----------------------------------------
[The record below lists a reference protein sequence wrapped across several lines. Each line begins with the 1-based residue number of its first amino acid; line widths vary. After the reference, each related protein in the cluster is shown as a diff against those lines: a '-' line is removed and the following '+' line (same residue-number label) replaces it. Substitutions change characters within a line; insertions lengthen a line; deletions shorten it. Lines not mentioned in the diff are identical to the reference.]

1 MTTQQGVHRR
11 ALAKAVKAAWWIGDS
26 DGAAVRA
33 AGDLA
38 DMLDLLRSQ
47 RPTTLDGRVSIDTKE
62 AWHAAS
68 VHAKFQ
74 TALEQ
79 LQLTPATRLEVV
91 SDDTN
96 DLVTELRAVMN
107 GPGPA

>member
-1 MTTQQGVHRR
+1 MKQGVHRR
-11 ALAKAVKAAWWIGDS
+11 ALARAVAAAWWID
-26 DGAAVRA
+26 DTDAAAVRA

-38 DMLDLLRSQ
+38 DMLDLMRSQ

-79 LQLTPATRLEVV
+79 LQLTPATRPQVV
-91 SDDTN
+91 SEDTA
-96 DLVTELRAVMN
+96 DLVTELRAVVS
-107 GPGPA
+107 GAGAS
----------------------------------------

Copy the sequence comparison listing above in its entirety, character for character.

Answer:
[The record below lists a reference protein sequence wrapped across several lines. Each line begins with the 1-based residue number of its first amino acid; line widths vary. After the reference, each related protein in the cluster is shown as a diff against those lines: a '-' line is removed and the following '+' line (same residue-number label) replaces it. Substitutions change characters within a line; insertions lengthen a line; deletions shorten it. Lines not mentioned in the diff are identical to the reference.]

1 MTTQQGVHRR
11 ALAKAVKAAWWIGDS
26 DGAAVRA
33 AGDLA
38 DMLDLLRSQ
47 RPTTLDGRVSIDTKE
62 AWHAAS
68 VHAKFQ
74 TALEQ
79 LQLTPATRLEVV
91 SDDTN
96 DLVTELRAVMN
107 GPGPA

>member
-1 MTTQQGVHRR
+1 MKQGVHRR
-11 ALAKAVKAAWWIGDS
+11 ALARAVAAAWWID
-26 DGAAVRA
+26 DTDAAAVRA

-38 DMLDLLRSQ
+38 DMLDLMRSQ

-79 LQLTPATRLEVV
+79 LQLTPATRPQVV
-91 SDDTN
+91 SEDTA
-96 DLVTELRAVMN
+96 DLVTELRAVVS
-107 GPGPA
+107 GAGAS